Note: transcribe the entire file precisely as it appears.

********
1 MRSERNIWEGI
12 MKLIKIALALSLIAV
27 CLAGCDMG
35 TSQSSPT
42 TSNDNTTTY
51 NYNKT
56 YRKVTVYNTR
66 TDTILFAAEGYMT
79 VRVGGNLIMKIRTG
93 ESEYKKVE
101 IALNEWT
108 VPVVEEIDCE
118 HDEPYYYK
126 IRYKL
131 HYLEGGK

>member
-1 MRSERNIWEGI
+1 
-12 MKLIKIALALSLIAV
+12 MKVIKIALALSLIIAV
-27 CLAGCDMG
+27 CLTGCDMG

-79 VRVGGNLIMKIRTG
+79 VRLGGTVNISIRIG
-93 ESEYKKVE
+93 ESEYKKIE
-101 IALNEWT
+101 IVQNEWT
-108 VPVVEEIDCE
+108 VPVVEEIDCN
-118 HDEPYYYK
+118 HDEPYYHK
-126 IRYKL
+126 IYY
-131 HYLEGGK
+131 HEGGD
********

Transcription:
1 MRSERNIWEGI
12 MKLIKIALALSLIAV
27 CLAGCDMG
35 TSQSSPT
42 TSNDNTTTY
51 NYNKT
56 YRKVTVYNTR
66 TDTILFAAEGYMT
79 VRVGGNLIMKIRTG
93 ESEYKKVE
101 IALNEWT
108 VPVVEEIDCE
118 HDEPYYYK
126 IRYKL
131 HYLEGGK

>member
-1 MRSERNIWEGI
+1 
-12 MKLIKIALALSLIAV
+12 MKVIKIALALSLIIAV
-27 CLAGCDMG
+27 CLTGCDMG

-79 VRVGGNLIMKIRTG
+79 VRLGGTVNISIRIG
-93 ESEYKKVE
+93 ESEYKKIE
-101 IALNEWT
+101 IVQNEWT
-108 VPVVEEIDCE
+108 VPVVEEIDCN
-118 HDEPYYYK
+118 HDEPYYHK
-126 IRYKL
+126 IYY
-131 HYLEGGK
+131 HEGGD